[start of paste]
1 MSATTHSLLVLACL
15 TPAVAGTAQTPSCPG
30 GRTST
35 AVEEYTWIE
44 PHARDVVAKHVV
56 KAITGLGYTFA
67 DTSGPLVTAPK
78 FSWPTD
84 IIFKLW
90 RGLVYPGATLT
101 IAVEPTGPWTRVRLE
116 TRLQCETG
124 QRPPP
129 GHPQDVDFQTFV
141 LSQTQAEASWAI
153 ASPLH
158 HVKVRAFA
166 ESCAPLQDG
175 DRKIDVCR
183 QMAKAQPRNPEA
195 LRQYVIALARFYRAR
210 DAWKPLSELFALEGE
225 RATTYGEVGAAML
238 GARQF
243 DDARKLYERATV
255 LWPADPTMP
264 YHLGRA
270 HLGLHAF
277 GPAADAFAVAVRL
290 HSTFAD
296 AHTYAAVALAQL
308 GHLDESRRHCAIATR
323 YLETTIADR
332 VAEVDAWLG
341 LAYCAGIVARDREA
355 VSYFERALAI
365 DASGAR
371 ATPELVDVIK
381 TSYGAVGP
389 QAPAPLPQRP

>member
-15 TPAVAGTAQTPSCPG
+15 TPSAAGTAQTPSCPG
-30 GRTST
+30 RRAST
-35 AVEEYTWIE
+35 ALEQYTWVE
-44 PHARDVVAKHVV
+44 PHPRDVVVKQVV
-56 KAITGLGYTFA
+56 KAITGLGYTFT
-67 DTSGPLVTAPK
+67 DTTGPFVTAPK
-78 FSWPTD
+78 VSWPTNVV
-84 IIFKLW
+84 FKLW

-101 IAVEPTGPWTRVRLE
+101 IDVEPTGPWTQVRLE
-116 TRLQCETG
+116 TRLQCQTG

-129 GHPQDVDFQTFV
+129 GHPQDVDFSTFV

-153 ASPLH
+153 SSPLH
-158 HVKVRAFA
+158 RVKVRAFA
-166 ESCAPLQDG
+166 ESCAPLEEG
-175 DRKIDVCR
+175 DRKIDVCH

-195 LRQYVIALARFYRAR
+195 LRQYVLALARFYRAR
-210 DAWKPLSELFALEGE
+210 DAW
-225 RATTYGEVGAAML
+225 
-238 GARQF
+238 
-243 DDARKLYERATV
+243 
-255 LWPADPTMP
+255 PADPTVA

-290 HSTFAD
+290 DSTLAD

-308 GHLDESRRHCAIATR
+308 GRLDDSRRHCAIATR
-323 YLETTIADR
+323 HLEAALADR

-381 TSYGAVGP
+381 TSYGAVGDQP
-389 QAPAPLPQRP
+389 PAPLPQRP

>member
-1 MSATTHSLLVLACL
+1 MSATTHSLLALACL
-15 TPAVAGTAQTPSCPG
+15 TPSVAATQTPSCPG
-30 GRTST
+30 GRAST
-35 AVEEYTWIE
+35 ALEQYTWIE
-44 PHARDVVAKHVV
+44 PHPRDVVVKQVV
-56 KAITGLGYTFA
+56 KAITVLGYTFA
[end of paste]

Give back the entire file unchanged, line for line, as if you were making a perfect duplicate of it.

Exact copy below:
1 MSATTHSLLVLACL
15 TPAVAGTAQTPSCPG
30 GRTST
35 AVEEYTWIE
44 PHARDVVAKHVV
56 KAITGLGYTFA
67 DTSGPLVTAPK
78 FSWPTD
84 IIFKLW
90 RGLVYPGATLT
101 IAVEPTGPWTRVRLE
116 TRLQCETG
124 QRPPP
129 GHPQDVDFQTFV
141 LSQTQAEASWAI
153 ASPLH
158 HVKVRAFA
166 ESCAPLQDG
175 DRKIDVCR
183 QMAKAQPRNPEA
195 LRQYVIALARFYRAR
210 DAWKPLSELFALEGE
225 RATTYGEVGAAML
238 GARQF
243 DDARKLYERATV
255 LWPADPTMP
264 YHLGRA
270 HLGLHAF
277 GPAADAFAVAVRL
290 HSTFAD
296 AHTYAAVALAQL
308 GHLDESRRHCAIATR
323 YLETTIADR
332 VAEVDAWLG
341 LAYCAGIVARDREA
355 VSYFERALAI
365 DASGAR
371 ATPELVDVIK
381 TSYGAVGP
389 QAPAPLPQRP

>member
-15 TPAVAGTAQTPSCPG
+15 TPSAAGTAQTPSCPG
-30 GRTST
+30 RRAST
-35 AVEEYTWIE
+35 ALEQYTWVE
-44 PHARDVVAKHVV
+44 PHPRDVVVKQVV
-56 KAITGLGYTFA
+56 KAITGLGYTFT
-67 DTSGPLVTAPK
+67 DTTGPFVTAPK
-78 FSWPTD
+78 VSWPTNVV
-84 IIFKLW
+84 FKLW

-101 IAVEPTGPWTRVRLE
+101 IDVEPTGPWTQVRLE
-116 TRLQCETG
+116 TRLQCQTG

-129 GHPQDVDFQTFV
+129 GHPQDVDFSTFV

-153 ASPLH
+153 SSPLH
-158 HVKVRAFA
+158 RVKVRAFA
-166 ESCAPLQDG
+166 ESCAPLEEG
-175 DRKIDVCR
+175 DRKIDVCH

-195 LRQYVIALARFYRAR
+195 LRQYVLALARFYRAR
-210 DAWKPLSELFALEGE
+210 DAW
-225 RATTYGEVGAAML
+225 
-238 GARQF
+238 
-243 DDARKLYERATV
+243 
-255 LWPADPTMP
+255 PADPTVA

-290 HSTFAD
+290 DSTLAD

-308 GHLDESRRHCAIATR
+308 GRLDDSRRHCAIATR
-323 YLETTIADR
+323 HLEAALADR

-381 TSYGAVGP
+381 TSYGAVGDQP
-389 QAPAPLPQRP
+389 PAPLPQRP

>member
-1 MSATTHSLLVLACL
+1 MSATTHSLLALACL
-15 TPAVAGTAQTPSCPG
+15 TPSVAATQTPSCPG
-30 GRTST
+30 GRAST
-35 AVEEYTWIE
+35 ALEQYTWIE
-44 PHARDVVAKHVV
+44 PHPRDVVVKQVV
-56 KAITGLGYTFA
+56 KAITVLGYTFA